I guess before I start saying anything possibly interesting I should warn you that if you haven’t yet seen “Lost in Translation”, you shouldn’t read this review. Why do people believe a review will help them decide whether or not to see a movie, anyway? Why does everyone want to know what things will be like before they happen?
So, you’ve been warned. Let’s go. “Lost in Translation” is a story about two Americans — Bill Murray and Scarlett Johansson — who are adrift in Japan, a world where everybody speaks an incomprehensible language and follows a set of rules never to be revealed.
The sooner you figure out that it’s about anyone living anywhere in the world, the better off you are.
Bill Murray plays a man every introvert can relate to. If he was a word, it would be lonely. But this is a particular kind of loneliness: That weird sort of sinking feeling you get when you look in the mirror and notice that your favorite shirt makes you look like a tool. It’s the certainty that you aren’t cool, beautiful, or handsome anymore — pick your adjective. But the end result is that you are surrounded by people who possess all of these things without even thinking about it. If you were a different sort of person, a hopeless kind of person, you would hate them because of it. Instead you are in awe of them. You wish terribly you could be like them again.
He is an outsider at the end of his rope. Stuck with a wife who’s stuck in the humdrum of family life, what he wants most of all is to be loved again, to find his way back into his life.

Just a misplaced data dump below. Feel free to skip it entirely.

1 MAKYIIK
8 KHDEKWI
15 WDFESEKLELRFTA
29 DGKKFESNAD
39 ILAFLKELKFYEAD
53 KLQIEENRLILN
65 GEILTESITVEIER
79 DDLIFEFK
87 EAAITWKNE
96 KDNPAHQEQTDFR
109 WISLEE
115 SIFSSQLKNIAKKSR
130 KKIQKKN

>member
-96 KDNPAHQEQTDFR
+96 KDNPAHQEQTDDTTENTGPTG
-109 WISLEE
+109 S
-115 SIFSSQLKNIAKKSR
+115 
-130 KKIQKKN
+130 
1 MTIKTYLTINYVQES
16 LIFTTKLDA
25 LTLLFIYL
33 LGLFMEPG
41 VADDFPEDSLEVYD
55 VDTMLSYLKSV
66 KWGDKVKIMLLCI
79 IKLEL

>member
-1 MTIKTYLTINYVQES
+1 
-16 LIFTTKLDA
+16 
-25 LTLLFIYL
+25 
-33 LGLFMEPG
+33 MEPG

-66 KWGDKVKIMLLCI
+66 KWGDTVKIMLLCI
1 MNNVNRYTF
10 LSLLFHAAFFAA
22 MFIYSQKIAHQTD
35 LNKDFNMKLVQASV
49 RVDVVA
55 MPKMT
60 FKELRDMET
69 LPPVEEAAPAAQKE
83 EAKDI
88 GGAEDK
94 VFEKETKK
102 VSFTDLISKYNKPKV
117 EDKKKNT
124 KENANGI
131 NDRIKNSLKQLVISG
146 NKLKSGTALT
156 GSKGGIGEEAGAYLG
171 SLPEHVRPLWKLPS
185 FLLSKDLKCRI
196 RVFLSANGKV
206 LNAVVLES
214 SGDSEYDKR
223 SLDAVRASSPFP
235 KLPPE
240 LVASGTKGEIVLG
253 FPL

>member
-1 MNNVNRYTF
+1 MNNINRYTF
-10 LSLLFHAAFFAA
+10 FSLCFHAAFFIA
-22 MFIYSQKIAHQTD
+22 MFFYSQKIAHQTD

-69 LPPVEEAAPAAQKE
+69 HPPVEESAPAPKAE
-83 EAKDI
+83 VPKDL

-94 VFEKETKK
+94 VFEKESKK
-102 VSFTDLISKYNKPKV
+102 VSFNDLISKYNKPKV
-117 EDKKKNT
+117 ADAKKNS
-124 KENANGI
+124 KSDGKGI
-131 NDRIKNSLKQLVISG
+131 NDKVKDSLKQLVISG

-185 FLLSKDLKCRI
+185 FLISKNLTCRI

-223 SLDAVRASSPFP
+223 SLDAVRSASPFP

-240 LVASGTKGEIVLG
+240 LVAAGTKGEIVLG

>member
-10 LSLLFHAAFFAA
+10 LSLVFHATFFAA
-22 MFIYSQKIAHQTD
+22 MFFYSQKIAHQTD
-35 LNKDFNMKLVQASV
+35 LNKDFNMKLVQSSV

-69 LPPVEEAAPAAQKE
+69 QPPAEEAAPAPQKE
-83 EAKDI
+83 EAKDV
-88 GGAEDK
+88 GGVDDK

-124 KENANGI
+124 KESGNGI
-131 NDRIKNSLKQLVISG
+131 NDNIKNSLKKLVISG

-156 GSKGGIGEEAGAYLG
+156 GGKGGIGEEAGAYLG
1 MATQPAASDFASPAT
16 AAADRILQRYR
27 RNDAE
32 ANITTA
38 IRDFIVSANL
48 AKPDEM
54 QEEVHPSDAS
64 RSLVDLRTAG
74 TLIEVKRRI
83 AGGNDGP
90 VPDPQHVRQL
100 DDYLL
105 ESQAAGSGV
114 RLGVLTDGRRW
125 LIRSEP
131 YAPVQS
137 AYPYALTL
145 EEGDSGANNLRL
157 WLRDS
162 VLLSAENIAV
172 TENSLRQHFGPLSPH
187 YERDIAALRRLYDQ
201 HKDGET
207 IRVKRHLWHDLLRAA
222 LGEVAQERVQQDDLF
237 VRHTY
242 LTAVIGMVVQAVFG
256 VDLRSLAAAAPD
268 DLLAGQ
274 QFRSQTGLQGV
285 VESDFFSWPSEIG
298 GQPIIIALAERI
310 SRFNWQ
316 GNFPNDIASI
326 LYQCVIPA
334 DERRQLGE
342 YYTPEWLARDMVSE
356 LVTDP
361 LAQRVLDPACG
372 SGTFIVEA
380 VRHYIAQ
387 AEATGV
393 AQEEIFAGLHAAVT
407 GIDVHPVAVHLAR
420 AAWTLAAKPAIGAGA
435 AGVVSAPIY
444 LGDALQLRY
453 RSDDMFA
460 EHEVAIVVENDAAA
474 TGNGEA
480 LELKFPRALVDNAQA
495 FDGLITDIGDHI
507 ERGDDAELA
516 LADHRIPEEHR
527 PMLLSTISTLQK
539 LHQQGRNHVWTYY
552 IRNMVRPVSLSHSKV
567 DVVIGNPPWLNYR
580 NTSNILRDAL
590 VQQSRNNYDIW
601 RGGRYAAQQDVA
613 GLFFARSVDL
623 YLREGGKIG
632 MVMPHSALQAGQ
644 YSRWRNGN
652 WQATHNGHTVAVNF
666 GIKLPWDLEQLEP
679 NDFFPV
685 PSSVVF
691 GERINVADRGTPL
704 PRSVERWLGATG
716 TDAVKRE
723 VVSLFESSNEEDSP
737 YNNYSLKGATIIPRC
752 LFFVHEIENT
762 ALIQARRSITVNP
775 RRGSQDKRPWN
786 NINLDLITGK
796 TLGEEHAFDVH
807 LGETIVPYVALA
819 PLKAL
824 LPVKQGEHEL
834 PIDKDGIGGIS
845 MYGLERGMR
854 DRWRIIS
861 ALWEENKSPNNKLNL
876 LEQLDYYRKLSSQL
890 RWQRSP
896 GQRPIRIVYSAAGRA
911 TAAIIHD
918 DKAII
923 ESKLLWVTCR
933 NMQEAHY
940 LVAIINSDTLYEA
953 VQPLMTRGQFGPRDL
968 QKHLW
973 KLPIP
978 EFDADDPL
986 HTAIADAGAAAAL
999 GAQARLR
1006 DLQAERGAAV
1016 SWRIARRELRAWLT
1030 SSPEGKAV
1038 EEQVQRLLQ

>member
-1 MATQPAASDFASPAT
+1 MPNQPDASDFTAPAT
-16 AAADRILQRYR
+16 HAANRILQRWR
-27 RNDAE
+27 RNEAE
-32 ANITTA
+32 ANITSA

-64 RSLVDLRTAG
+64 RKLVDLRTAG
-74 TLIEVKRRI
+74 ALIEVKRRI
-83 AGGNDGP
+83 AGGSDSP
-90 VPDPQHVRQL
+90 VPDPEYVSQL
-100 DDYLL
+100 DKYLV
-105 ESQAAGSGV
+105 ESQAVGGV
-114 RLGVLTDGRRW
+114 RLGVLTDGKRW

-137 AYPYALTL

“Should I be worried about you, Bob?” his wife asks over the phone towards the end of the movie. She remains nameless for almost the entirety of the film: She’s just a single uppercase cursive “L” at the end of a series of faxes he receives in his hotel room that might as well be blank sheets of paper.
“Only if you want to,” he replies.
She doesn’t say anything — just takes a deep breath, almost a sigh maybe (It’s been over for a long time, Bob, there’s no point now in being dramatic, there’s never been a reason to be dramatic) and tells him she’s got to go.
There is a way he can be saved, though. He knows how to do it.
Scarlett Johansson plays the kind of girl I want to fall in love with: Beautiful inside and out but doesn’t know it. It sounds like a bullshit Hollywood cliché, the modern-day intellectual’s version of a fairy tale princess, but the truth is I know at least three girls right this very moment who are exactly like her.
The funny thing is that when you try to tell them they’re beautiful, they don’t believe it. Isn’t it obvious? I mean, seriously. Just take a look in the mirror just after you’ve washed your face in the morning. Smile. Don’t you see it? Comb your hair, slip on a coat, catch a glimpse of yourself in a door shutting behind you. Come on — not even now? Take a walk at lunchtime; buy half a sandwich and a bowl of soup from a place with an old-sounding name. Reach out your hand to take your change — do you see it now? Can you see it in the line of your arm? Can you see it in yourself at all?
I wish there was a simple little gesture you could give someone when you think they’re beautiful. Like waving. Hello, girl who is about to take my parking space once I’ve left it. Hello, girl whose party I am attending tonight. Hello, girl sitting beside me at a boring lecture. I think you’re beautiful.
The trouble with this idea is that in the real world, “I think you’re beautiful” usually gets followed up by “I want to have sex with you,” and that introduces so many complications that the first part, the part that really counts, gets lost and you don’t even want to try.
The details of Scarlett Johansson’s character’s life are quite inconsequential. She’s got a degree in philosophy, and her husband of two years is a photographer and kind of an asshole for no apparent reason. The important thing to know is that she’s lost. She’s got no signposts, no recommended destinations now that she’s graduated and gotten married. But she is not fundamentally screwed the way Bill Murray’s character is. Not yet.